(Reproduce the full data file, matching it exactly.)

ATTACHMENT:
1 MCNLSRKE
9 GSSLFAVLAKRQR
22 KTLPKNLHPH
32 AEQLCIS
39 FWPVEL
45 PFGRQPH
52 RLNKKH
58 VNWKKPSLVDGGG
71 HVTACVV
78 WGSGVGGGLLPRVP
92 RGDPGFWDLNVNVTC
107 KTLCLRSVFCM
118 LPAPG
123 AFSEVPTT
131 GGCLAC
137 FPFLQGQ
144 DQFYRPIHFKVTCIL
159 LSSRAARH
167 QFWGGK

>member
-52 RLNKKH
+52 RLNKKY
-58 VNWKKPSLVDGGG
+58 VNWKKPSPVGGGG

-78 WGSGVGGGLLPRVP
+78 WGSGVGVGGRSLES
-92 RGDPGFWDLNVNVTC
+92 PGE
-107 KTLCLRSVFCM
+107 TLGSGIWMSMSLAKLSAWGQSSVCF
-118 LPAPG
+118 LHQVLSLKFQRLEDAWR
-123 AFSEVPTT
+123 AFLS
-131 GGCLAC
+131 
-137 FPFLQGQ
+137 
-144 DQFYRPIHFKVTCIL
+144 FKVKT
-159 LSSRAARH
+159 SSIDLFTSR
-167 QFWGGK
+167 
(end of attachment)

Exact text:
1 MCNLSRKE
9 GSSLFAVLAKRQR
22 KTLPKNLHPH
32 AEQLCIS
39 FWPVEL
45 PFGRQPH
52 RLNKKH
58 VNWKKPSLVDGGG
71 HVTACVV
78 WGSGVGGGLLPRVP
92 RGDPGFWDLNVNVTC
107 KTLCLRSVFCM
118 LPAPG
123 AFSEVPTT
131 GGCLAC
137 FPFLQGQ
144 DQFYRPIHFKVTCIL
159 LSSRAARH
167 QFWGGK

>member
-52 RLNKKH
+52 RLNKKY
-58 VNWKKPSLVDGGG
+58 VNWKKPSPVGGGG

-78 WGSGVGGGLLPRVP
+78 WGSGVGVGGRSLES
-92 RGDPGFWDLNVNVTC
+92 PGE
-107 KTLCLRSVFCM
+107 TLGSGIWMSMSLAKLSAWGQSSVCF
-118 LPAPG
+118 LHQVLSLKFQRLEDAWR
-123 AFSEVPTT
+123 AFLS
-131 GGCLAC
+131 
-137 FPFLQGQ
+137 
-144 DQFYRPIHFKVTCIL
+144 FKVKT
-159 LSSRAARH
+159 SSIDLFTSR
-167 QFWGGK
+167 